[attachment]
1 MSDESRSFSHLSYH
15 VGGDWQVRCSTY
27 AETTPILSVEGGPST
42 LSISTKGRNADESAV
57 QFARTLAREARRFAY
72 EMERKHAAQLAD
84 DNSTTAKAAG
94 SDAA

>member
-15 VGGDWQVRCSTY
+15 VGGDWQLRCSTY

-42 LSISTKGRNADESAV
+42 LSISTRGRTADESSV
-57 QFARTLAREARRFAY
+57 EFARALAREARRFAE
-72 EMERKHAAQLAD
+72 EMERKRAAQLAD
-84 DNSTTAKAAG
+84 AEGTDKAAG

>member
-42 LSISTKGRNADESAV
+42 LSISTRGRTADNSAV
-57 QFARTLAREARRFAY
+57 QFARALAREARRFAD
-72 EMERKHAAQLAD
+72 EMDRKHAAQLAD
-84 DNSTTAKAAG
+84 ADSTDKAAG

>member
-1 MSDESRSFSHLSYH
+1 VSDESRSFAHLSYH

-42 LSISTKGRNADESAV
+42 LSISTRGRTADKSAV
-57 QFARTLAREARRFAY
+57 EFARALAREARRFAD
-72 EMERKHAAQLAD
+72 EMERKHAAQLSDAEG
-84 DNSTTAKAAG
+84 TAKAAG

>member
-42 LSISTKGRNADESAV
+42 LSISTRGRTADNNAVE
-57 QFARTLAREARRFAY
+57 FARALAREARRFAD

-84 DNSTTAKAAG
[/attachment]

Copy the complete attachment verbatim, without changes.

1 MSDESRSFSHLSYH
15 VGGDWQVRCSTY
27 AETTPILSVEGGPST
42 LSISTKGRNADESAV
57 QFARTLAREARRFAY
72 EMERKHAAQLAD
84 DNSTTAKAAG
94 SDAA

>member
-15 VGGDWQVRCSTY
+15 VGGDWQLRCSTY

-42 LSISTKGRNADESAV
+42 LSISTRGRTADESSV
-57 QFARTLAREARRFAY
+57 EFARALAREARRFAE
-72 EMERKHAAQLAD
+72 EMERKRAAQLAD
-84 DNSTTAKAAG
+84 AEGTDKAAG

>member
-42 LSISTKGRNADESAV
+42 LSISTRGRTADNSAV
-57 QFARTLAREARRFAY
+57 QFARALAREARRFAD
-72 EMERKHAAQLAD
+72 EMDRKHAAQLAD
-84 DNSTTAKAAG
+84 ADSTDKAAG

>member
-1 MSDESRSFSHLSYH
+1 VSDESRSFAHLSYH

-42 LSISTKGRNADESAV
+42 LSISTRGRTADKSAV
-57 QFARTLAREARRFAY
+57 EFARALAREARRFAD
-72 EMERKHAAQLAD
+72 EMERKHAAQLSDAEG
-84 DNSTTAKAAG
+84 TAKAAG

>member
-42 LSISTKGRNADESAV
+42 LSISTRGRTADNNAVE
-57 QFARTLAREARRFAY
+57 FARALAREARRFAD

-84 DNSTTAKAAG